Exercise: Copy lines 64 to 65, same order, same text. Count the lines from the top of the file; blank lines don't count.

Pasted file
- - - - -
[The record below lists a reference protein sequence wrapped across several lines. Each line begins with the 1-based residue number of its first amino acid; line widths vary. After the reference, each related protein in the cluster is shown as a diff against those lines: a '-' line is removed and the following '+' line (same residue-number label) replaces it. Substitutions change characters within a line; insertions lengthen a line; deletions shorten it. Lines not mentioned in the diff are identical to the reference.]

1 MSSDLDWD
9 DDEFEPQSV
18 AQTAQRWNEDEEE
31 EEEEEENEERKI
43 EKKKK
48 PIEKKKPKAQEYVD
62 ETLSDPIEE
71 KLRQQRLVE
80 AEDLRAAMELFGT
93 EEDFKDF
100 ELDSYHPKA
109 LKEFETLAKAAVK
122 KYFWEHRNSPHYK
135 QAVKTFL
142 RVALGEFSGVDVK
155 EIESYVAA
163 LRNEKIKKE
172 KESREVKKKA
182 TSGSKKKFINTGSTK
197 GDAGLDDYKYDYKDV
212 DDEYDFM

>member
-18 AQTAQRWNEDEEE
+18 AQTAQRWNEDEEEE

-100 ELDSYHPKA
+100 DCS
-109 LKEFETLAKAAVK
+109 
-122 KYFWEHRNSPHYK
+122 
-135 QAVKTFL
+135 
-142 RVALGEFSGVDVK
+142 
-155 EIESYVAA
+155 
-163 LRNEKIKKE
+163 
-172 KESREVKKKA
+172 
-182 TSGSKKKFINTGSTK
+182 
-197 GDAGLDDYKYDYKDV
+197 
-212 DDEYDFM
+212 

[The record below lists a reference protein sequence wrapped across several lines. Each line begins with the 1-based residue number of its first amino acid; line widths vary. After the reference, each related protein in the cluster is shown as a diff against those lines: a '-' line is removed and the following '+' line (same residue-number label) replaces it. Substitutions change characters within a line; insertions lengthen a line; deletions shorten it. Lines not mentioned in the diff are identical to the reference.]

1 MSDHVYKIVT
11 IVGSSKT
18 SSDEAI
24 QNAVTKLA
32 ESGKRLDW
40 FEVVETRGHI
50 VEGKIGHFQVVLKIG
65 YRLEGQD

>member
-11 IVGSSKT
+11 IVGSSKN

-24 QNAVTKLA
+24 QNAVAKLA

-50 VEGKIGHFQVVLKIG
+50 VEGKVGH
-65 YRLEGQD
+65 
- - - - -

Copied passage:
-65 YRLEGQD
+65 